He’s 15 now and shows a mixed bag of the apparent impact of formula milk. For example, he had horrendous eczema when he was younger which could have been down to how he was fed, but equally could have been because it runs in our family. On the other hand, he’s excelling academically and has never had a weight problem, which goes against common beliefs about formula fed babies.
This is not me using anecdotes to argue scientific research. If the research is there then we’ve just been lucky enough to avoid certain negative outcomes, though in a lot of cases the research isn’t conclusive. This suggests to me that formula is a safe and good feeding option, it just isn’t as good as breast milk. But I do believe that feeding method is but a part in a larger jigsaw of health components. Breast milk may give a baby a head start, but there are a lot of other aspects of diet, upbringing and wellness that parents can influence which all contribute to a child’s health, attainment and quality of life.
Me and my useless boobs
Despite the positives, the guilt I felt about my feeding method stayed with me and I do think it played a contributing part to the postnatal depression I suffered. This depression stayed with me for years and materialised in many different ways, one of which was a deep dislike of my body. To tackle this I went on a diet and lost a lot of weight (which I’ve briefly blogged about before), which left me with a smaller clothes size but also with boobs I couldn’t stand to look at. I’d always had big breasts, having to buy my f-cup bras in specialist shops and dealing with chronic back pain and unwanted comments. But now all I had were saggy, empty sacks which left me looking 80 rather than 20. I hated them – not only had they failed me when it came to feeding my baby but now they failed me every time I looked in the mirror. So when I was 24 I made the decision to have them reduced. I was warned that my ability to breastfeed in the future may be compromised, but at the time I didn’t care – my future fertility was in question (another story for another time), and my boobs had proven themselves to be worthless for feeding anyway.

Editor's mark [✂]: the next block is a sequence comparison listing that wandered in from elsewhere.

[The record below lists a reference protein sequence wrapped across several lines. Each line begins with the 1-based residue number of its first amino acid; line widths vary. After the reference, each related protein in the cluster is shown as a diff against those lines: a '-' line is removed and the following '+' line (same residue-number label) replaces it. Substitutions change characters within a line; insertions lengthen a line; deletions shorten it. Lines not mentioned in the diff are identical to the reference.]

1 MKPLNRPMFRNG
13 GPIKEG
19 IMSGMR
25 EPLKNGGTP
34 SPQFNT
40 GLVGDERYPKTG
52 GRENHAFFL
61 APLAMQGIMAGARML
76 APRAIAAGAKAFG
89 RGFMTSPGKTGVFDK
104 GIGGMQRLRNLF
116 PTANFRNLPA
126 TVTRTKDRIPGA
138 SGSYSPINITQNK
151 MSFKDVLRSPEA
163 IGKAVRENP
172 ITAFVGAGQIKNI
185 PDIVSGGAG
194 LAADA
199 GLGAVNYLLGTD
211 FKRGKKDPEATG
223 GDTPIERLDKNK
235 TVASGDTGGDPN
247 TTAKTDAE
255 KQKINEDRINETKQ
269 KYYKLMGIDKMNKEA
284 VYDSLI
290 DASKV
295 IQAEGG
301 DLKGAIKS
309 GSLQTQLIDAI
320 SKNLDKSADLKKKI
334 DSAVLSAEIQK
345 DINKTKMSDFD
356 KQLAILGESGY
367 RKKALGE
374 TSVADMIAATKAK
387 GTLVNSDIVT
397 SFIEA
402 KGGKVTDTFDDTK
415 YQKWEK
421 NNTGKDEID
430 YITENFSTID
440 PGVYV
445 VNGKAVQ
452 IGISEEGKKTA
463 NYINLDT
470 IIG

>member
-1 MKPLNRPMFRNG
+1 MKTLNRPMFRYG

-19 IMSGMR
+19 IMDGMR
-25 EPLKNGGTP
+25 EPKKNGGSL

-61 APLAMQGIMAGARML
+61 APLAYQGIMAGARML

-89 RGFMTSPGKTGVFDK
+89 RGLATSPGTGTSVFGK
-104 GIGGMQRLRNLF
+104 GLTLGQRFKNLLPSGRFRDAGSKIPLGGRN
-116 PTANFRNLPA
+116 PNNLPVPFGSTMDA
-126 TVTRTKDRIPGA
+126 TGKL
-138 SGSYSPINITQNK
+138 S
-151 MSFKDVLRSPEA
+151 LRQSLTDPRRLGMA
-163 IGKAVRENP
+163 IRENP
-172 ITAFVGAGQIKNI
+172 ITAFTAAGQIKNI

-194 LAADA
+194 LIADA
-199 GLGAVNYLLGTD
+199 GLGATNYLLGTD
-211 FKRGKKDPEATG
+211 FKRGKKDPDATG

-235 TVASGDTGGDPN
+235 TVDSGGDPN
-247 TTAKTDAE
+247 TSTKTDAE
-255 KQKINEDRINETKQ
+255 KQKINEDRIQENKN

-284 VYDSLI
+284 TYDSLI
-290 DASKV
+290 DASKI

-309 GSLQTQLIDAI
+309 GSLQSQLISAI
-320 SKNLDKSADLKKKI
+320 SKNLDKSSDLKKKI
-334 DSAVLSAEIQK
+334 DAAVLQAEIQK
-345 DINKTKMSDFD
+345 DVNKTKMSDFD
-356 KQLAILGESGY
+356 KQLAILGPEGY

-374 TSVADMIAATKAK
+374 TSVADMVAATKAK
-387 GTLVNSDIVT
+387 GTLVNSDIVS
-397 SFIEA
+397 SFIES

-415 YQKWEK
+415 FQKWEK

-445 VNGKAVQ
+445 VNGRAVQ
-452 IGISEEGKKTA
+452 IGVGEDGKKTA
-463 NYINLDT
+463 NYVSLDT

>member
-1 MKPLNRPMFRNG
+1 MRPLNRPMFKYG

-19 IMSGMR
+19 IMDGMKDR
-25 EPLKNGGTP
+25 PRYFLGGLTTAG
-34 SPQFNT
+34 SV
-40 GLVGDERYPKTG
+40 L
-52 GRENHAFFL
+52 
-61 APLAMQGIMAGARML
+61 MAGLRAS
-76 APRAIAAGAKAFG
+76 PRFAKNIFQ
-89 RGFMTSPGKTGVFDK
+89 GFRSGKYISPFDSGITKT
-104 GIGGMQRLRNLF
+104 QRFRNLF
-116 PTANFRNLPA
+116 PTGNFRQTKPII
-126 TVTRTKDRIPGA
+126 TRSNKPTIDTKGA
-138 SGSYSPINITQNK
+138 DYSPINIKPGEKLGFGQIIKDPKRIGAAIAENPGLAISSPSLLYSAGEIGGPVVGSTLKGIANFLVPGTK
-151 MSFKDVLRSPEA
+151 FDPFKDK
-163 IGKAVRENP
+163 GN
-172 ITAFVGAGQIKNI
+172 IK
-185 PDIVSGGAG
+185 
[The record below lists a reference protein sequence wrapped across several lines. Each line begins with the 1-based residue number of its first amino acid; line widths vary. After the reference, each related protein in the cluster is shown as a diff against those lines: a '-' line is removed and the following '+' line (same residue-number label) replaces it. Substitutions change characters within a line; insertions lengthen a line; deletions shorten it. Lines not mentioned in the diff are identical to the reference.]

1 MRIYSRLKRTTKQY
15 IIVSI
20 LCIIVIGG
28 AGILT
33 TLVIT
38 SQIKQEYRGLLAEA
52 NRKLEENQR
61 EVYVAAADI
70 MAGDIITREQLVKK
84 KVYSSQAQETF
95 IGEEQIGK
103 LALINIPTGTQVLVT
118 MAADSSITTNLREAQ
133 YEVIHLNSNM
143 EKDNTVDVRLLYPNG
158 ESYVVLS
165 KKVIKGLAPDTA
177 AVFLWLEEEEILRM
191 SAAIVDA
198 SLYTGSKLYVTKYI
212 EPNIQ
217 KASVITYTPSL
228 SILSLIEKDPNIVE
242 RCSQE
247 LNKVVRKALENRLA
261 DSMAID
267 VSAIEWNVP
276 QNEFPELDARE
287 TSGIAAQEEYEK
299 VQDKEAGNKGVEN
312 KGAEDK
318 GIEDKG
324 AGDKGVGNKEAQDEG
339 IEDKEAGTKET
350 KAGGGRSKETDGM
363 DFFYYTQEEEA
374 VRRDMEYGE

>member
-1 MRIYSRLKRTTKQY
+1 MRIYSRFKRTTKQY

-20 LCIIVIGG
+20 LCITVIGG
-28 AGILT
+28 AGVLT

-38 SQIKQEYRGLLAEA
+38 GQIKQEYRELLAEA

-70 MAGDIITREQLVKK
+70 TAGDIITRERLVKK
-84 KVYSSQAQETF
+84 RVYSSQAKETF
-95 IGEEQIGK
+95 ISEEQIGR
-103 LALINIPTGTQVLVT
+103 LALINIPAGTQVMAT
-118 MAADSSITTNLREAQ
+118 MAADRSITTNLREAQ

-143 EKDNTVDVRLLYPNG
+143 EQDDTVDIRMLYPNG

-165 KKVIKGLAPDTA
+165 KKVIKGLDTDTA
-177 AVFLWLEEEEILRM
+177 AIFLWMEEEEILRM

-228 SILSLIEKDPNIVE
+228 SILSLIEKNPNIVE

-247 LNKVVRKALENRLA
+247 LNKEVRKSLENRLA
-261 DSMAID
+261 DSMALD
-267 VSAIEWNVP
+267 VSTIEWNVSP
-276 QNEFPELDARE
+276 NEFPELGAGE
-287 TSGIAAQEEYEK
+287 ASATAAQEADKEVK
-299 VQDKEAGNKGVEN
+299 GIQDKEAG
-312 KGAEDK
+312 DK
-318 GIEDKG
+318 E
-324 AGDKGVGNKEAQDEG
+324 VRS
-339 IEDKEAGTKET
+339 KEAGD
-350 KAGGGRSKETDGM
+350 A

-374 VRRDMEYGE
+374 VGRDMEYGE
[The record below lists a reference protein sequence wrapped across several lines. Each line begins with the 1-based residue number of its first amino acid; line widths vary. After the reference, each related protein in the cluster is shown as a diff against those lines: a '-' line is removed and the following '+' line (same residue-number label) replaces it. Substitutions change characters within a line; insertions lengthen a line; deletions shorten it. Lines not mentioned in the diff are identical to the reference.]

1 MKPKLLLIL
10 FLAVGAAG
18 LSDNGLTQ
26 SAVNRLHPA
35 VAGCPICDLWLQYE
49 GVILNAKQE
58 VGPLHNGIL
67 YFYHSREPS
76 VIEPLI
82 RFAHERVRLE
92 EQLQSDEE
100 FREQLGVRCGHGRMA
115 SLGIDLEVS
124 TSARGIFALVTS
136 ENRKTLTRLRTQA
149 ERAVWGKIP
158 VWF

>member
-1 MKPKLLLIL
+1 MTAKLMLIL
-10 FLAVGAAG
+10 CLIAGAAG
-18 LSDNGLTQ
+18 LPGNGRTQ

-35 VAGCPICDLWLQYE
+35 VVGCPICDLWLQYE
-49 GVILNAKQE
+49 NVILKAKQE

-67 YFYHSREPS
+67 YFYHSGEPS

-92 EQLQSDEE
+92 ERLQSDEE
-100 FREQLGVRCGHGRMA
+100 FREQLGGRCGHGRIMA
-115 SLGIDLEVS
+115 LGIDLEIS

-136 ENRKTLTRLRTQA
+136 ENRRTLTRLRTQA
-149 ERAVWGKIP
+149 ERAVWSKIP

Growing in confidence with my formula feeding decision
Ten years after my first baby, and against some pretty big odds, my second baby was on his way. I did my research and found evidence to suggest that my breast reduction may not necessarily mean I couldn’t breastfeed. And as a bonus, my surgery had given me some proper nipples. I approached feeding with an open mind – optimistic that time had healed my breasts but realistically purchasing bottles and a steriliser.
When he arrived, my second baby showed all the markings of a breastfeeding champ – he latched on right away and things were looking good. Except my boobs. It became quickly apparent that there was nothing happening on my side of the equation. But unlike this heartbreaking story of a woman who struggled post-reduction to breastfeed her baby, I was confident enough to know when to call it quits.
This time around with baby number 3, we have once again stocked up on formula and feeding equipment. I’ll give my boobs another chance to redeem themselves, but I’m doubtful anything will have changed in the 4.5 years since we last tried to breastfeed. I’ve made my peace with that entirely, and am happy with the prospect of once again exclusively formula feeding
Feed and let feed
I trained as a midwife and am passionate about breastfeeding in most circumstances. But I’m not holding my story up as one of those exceptions to the rule that everyone should breastfeed. I think the most important thing is that a baby is fed by a parent who is happy with their feeding choice and who isn’t made to feel less than or wrong or weird for whatever their method of choice is. Just as I don’t think women should be shamed into breastfeeding in some grotty toilet, I also don’t think any parent should be expected to defend their choice to use formula. Live and let live, feed and let feed. I use formula…so what?